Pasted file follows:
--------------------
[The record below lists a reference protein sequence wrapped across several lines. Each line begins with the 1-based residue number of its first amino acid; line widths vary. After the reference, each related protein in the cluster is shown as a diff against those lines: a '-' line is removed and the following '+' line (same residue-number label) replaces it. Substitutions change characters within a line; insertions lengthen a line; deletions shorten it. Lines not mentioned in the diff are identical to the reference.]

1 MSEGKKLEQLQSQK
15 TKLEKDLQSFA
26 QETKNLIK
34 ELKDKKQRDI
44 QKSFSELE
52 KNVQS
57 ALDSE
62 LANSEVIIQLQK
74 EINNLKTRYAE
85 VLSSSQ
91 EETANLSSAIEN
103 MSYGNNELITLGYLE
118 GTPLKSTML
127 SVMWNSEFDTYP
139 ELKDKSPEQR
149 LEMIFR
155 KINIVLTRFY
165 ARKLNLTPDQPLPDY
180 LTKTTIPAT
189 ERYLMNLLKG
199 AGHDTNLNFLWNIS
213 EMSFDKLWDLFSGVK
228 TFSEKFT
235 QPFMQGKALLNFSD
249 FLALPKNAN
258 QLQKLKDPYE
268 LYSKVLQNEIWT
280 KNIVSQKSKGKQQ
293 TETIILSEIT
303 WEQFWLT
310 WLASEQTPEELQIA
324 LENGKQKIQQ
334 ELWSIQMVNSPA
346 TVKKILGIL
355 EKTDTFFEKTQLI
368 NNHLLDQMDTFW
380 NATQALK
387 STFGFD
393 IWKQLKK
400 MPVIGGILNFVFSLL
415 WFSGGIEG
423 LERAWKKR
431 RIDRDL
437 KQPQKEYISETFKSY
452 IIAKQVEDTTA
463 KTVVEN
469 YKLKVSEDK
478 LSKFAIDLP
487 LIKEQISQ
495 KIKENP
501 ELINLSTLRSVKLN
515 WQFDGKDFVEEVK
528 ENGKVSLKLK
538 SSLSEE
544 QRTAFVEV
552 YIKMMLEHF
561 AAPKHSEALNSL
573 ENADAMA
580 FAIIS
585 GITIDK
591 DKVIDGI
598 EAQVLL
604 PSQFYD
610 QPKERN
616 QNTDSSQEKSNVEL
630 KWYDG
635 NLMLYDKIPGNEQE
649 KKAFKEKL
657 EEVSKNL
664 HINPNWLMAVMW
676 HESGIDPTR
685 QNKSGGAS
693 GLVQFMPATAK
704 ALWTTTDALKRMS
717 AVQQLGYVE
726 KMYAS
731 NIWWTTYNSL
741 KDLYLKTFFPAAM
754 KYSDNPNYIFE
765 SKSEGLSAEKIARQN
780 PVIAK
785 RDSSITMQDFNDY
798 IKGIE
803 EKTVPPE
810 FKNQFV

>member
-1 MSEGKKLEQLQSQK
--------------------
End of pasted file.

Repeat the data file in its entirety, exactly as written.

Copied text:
[The record below lists a reference protein sequence wrapped across several lines. Each line begins with the 1-based residue number of its first amino acid; line widths vary. After the reference, each related protein in the cluster is shown as a diff against those lines: a '-' line is removed and the following '+' line (same residue-number label) replaces it. Substitutions change characters within a line; insertions lengthen a line; deletions shorten it. Lines not mentioned in the diff are identical to the reference.]

1 MSEGKKLEQLQSQK
15 TKLEKDLQSFA
26 QETKNLIK
34 ELKDKKQRDI
44 QKSFSELE
52 KNVQS
57 ALDSE
62 LANSEVIIQLQK
74 EINNLKTRYAE
85 VLSSSQ
91 EETANLSSAIEN
103 MSYGNNELITLGYLE
118 GTPLKSTML
127 SVMWNSEFDTYP
139 ELKDKSPEQR
149 LEMIFR
155 KINIVLTRFY
165 ARKLNLTPDQPLPDY
180 LTKTTIPAT
189 ERYLMNLLKG
199 AGHDTNLNFLWNIS
213 EMSFDKLWDLFSGVK
228 TFSEKFT
235 QPFMQGKALLNFSD
249 FLALPKNAN
258 QLQKLKDPYE
268 LYSKVLQNEIWT
280 KNIVSQKSKGKQQ
293 TETIILSEIT
303 WEQFWLT
310 WLASEQTPEELQIA
324 LENGKQKIQQ
334 ELWSIQMVNSPA
346 TVKKILGIL
355 EKTDTFFEKTQLI
368 NNHLLDQMDTFW
380 NATQALK
387 STFGFD
393 IWKQLKK
400 MPVIGGILNFVFSLL
415 WFSGGIEG
423 LERAWKKR
431 RIDRDL
437 KQPQKEYISETFKSY
452 IIAKQVEDTTA
463 KTVVEN
469 YKLKVSEDK
478 LSKFAIDLP
487 LIKEQISQ
495 KIKENP
501 ELINLSTLRSVKLN
515 WQFDGKDFVEEVK
528 ENGKVSLKLK
538 SSLSEE
544 QRTAFVEV
552 YIKMMLEHF
561 AAPKHSEALNSL
573 ENADAMA
580 FAIIS
585 GITIDK
591 DKVIDGI
598 EAQVLL
604 PSQFYD
610 QPKERN
616 QNTDSSQEKSNVEL
630 KWYDG
635 NLMLYDKIPGNEQE
649 KKAFKEKL
657 EEVSKNL
664 HINPNWLMAVMW
676 HESGIDPTR
685 QNKSGGAS
693 GLVQFMPATAK
704 ALWTTTDALKRMS
717 AVQQLGYVE
726 KMYAS
731 NIWWTTYNSL
741 KDLYLKTFFPAAM
754 KYSDNPNYIFE
765 SKSEGLSAEKIARQN
780 PVIAK
785 RDSSITMQDFNDY
798 IKGIE
803 EKTVPPE
810 FKNQFV

>member
-1 MSEGKKLEQLQSQK